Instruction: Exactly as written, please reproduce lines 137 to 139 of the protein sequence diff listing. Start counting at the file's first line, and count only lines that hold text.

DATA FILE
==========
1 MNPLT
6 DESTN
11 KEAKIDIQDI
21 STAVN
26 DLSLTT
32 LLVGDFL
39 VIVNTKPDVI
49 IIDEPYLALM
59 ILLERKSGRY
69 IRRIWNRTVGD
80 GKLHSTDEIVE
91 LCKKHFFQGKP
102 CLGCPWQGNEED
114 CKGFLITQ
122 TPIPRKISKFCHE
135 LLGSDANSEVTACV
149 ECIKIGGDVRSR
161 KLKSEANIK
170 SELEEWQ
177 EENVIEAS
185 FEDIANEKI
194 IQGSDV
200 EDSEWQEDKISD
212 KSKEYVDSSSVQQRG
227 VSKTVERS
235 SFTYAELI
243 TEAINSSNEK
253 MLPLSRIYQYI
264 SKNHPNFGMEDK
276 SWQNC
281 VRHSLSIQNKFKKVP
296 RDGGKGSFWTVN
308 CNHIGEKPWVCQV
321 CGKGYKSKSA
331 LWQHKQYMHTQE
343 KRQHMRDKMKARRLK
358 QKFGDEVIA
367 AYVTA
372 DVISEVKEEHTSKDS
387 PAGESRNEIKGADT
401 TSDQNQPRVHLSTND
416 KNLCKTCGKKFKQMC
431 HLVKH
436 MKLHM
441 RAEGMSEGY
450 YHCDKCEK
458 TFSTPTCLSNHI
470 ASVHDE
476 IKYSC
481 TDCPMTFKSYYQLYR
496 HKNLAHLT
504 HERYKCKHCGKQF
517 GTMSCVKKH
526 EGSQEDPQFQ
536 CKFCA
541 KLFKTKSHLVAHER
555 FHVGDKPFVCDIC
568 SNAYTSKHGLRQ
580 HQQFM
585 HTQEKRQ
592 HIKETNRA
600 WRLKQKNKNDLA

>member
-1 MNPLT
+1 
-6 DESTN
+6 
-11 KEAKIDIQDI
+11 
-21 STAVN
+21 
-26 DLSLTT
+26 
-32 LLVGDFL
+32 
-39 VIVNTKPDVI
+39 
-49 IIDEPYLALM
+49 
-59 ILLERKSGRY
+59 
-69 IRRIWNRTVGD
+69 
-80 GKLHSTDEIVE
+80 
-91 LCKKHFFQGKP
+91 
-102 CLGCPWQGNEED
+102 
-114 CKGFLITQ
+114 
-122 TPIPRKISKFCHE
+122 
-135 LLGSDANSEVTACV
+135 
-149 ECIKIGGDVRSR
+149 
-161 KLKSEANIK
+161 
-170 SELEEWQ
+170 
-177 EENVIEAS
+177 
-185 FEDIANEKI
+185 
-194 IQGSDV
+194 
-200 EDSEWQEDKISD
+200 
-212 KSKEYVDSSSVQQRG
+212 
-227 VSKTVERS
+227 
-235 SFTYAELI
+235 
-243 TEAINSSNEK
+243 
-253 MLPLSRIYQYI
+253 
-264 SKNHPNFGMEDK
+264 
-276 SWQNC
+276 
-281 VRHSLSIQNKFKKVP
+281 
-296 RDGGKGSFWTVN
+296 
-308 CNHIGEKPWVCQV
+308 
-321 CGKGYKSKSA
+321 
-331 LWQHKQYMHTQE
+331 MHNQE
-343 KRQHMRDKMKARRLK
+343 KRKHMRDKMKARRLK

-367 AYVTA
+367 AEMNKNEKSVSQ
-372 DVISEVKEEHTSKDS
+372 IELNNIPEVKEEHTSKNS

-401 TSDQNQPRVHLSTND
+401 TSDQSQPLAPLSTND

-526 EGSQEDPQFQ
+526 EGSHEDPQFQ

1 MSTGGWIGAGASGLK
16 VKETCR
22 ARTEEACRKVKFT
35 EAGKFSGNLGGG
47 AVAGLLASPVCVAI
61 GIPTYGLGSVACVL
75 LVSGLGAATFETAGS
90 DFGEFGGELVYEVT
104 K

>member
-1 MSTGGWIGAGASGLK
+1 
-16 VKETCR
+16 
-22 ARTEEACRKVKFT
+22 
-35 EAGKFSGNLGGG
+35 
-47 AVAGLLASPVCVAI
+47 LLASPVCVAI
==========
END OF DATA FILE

+367 AEMNKNEKSVSQ
-372 DVISEVKEEHTSKDS
+372 IELNNIPEVKEEHTSKNS